NEW PHILADELPHIA – Former Sheriff Harold McKimmy is remembered as a giant of law enforcement and had a major impact on the Tuskawas County Sheriff’s Office and how it was viewed by the public.
A 93-year-old man from New Philadelphia died Sunday.
Former Sheriff Walt Wilson, who succeeded McKimmy as president in 2001, said:
“He always had a vision. He was patient and kept pushing it forward,” said current Sheriff Orvis Campbell.
more:Walt Wilson retires as sheriff
Harold McKimmy Career in Law Enforcement
A native of Toronto, Ohio and a U.S. Army veteran, McKimmy began his law enforcement career in 1953 as a member of the Ohio Highway Patrol in Kent.
In 1962, he became a plainclothes agent at Warren’s Patrol District Headquarters. In 1967, he was transferred to the uniform department and named New Philadelphia post his commander, a position he spent the last 15 years of his career. After retiring in 1982, he joined the Ohio Liquor Control Department as an investigator in the Licensing Division.
He was elected Tuskalawa County Sheriff in 1984 and served for 16 years. During that time, he was instrumental in moving his office in 1992 from an old substandard prison in downtown Philadelphia to the modern Judicial Center on Riser Avenue.
McKimmy was involved in the investigation that led to the arrest of Thomas Lee Dillon, who murdered five outdoorsmen in southeastern Ohio from 1989 to 1992. He was also involved in the investigation of Ruth Lauder, who was murdered in Port Washington in 1994. Loader was the first victim. In a multi-state murder by two Newcomerstown men with a total of four deaths.
Campbell considers McKimmy a second father. McKimmy hired him as a lieutenant in 1993.
“He was definitely the most important person in my adult career,” Campbell said. It’s a job.Take these kids and give them guns and badges.You expect them to do the right thing.Like most new people..and I ruin my share He was always quick to correct me, but he spent a lot of time with me.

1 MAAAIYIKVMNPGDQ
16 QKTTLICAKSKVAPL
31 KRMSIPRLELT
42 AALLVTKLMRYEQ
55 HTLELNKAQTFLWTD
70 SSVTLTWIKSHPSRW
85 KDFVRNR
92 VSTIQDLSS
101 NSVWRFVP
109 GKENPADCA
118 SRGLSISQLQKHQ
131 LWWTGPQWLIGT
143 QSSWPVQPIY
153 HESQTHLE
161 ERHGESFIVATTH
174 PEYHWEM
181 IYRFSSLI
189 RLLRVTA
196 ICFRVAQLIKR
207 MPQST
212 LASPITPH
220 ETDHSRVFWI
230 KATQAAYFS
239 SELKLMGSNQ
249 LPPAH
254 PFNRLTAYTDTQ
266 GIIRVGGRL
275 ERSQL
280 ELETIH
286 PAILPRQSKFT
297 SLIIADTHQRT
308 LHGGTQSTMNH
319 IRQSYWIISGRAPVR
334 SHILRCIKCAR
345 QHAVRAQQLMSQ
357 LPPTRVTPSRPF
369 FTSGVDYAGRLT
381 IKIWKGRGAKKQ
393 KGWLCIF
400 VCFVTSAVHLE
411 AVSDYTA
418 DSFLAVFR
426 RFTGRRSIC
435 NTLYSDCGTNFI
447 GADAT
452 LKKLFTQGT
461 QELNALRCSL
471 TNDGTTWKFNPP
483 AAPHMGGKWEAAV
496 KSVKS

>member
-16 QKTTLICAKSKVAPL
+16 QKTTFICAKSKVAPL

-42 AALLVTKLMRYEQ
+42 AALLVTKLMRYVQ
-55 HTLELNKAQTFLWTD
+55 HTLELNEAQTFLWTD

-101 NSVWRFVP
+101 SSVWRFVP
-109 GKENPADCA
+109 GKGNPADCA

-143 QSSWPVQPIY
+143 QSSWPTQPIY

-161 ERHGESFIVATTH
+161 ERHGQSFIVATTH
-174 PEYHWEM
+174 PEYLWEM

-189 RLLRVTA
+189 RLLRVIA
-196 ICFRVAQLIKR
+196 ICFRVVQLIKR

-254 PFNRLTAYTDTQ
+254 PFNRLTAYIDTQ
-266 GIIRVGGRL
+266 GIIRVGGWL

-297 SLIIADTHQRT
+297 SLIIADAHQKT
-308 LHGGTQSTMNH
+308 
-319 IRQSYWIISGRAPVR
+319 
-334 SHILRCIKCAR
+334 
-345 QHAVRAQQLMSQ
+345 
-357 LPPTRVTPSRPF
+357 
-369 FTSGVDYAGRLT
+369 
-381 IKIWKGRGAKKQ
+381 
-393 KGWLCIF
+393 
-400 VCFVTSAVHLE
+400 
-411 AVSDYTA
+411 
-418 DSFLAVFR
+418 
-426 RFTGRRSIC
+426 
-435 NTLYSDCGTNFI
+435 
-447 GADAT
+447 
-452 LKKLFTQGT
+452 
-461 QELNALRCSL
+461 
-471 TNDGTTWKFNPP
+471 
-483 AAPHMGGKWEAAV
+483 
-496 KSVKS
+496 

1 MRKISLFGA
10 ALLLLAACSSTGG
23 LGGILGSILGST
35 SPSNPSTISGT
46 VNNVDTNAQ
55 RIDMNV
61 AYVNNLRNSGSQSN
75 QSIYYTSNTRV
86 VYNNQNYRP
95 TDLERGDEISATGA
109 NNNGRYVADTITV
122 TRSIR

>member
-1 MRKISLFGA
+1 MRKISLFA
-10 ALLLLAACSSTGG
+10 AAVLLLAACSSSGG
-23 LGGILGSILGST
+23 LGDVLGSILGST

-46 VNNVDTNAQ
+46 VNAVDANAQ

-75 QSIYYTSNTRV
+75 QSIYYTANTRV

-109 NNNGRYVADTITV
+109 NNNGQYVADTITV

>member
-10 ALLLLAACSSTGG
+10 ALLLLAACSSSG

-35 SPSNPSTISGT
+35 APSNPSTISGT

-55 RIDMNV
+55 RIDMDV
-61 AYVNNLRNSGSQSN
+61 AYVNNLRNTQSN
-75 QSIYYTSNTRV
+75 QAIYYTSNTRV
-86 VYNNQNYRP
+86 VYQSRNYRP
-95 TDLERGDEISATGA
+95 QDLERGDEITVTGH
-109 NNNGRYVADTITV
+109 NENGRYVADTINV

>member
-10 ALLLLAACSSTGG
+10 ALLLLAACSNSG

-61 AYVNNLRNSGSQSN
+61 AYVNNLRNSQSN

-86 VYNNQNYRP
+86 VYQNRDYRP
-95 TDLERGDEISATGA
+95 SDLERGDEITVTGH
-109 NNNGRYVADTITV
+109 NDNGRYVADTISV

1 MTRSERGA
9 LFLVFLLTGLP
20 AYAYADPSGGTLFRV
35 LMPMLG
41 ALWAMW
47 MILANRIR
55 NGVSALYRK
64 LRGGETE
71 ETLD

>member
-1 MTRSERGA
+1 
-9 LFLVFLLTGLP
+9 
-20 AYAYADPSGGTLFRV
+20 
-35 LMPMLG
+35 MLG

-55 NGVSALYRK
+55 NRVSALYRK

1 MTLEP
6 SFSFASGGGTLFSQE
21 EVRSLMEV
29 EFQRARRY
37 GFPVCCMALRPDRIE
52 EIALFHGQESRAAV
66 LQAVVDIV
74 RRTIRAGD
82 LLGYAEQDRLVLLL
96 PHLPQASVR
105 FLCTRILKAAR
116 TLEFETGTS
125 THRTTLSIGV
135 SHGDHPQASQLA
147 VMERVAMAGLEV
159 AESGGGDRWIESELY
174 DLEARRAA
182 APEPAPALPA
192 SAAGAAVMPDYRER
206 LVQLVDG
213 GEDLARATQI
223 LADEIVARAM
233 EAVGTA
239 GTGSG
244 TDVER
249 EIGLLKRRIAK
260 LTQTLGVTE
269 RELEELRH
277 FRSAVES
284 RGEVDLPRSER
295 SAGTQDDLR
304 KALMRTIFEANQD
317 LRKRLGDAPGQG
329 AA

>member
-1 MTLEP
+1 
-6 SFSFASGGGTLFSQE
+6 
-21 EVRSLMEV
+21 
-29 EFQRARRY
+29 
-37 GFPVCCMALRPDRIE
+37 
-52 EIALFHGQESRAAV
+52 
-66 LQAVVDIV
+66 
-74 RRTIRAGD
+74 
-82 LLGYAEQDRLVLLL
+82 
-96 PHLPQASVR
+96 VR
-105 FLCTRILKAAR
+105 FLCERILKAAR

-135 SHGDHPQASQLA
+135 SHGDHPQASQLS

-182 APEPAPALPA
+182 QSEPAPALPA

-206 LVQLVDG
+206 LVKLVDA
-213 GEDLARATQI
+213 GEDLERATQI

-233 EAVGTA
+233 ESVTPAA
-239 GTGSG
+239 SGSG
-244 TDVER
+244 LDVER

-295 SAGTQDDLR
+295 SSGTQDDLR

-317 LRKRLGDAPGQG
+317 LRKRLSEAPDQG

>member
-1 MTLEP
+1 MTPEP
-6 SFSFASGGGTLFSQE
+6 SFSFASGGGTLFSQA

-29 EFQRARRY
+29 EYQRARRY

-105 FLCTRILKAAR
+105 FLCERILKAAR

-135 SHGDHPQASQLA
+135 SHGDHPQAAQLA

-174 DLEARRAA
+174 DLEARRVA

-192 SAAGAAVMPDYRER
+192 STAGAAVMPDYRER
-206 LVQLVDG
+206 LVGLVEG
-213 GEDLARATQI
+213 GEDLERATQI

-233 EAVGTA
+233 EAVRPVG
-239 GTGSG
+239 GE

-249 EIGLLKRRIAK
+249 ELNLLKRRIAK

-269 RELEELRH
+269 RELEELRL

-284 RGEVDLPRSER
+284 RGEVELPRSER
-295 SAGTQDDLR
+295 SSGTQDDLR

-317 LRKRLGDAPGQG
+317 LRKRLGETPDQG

“He would always tell me what he didn’t like about something I was dealing with, but he would spend a lot of time talking about how he could have done better. He really wanted me to do better.” I think he was supporting me in my career.
McKimmy emphasized his deputy training, something that both Campbell and Wilson experienced.
“He always seemed ahead of the game,” Campbell recalls. “For example, in the ’90s, he told me that there was very intensive, very good, and thorough blood-splash interpreter training in Minnesota.
Campbell was able to enter the class.
“What’s amazing is that the murder happened 90 days after that. The key evidence was the interpretation of the blood splatter. I did it,” he said. “He always seemed so ahead of his time. At the time, I didn’t even know what the blood splatter interpretation was. He really was a pioneer.”
Wilson was a Criminal Lieutenant under McKimmy. He sent Wilson to several different murder schools with top-notch instructors. He even took classes with me.
“At one of the trainings we did, they gave you a test and assessed what your priorities were,” Wilson said. Our priority was to be honest, and I never forgot that.”
They both remarked on McKimmy’s sense of humor.
“Some people were intimidated by him, but he was playing practical jokes. He sometimes played elaborate practical jokes in the office,” Campbell said.
Wilson said, “The sheriff had a dry sense of humor, but once you got to know him, he was actually very funny in a very appropriate way.
Both men hold McKimmy in high regard.
“I loved working for him,” Campbell said. “In fact, if I had to pick the most satisfying time of my career, it was working for him. You didn’t want to disappoint him. Like you let him down.” He was such a leadership influence on you.
Wilson said: As a leader. It has certainly helped my career. He will be missed. My heart goes out to my family.
McKimmy was a member of the Fraternity of Police Tuscola Lodge No. 4.
“Harold McKimmy was a dedicated law enforcement officer who for decades served as the Ohio Highway Patrol and Tuscalawas County Sheriff,” said Lodge President Robert W. Everett. Many of us have fond memories of him that will last a lifetime. He’s certainly an icon for law enforcement and will be really missed. “
Call hours are Thursdays from 4:00 pm to 6:00 pm at the Lynn Hart Guybe Funeral Home & Crematorium in New Philadelphia. Her wife Gloria died at the peak of her COVID-19 pandemic in 2020, so a joint memorial service for Harold and Gloria for her McKimmy will be held Friday at 11 a.m. I will call you one hour before. .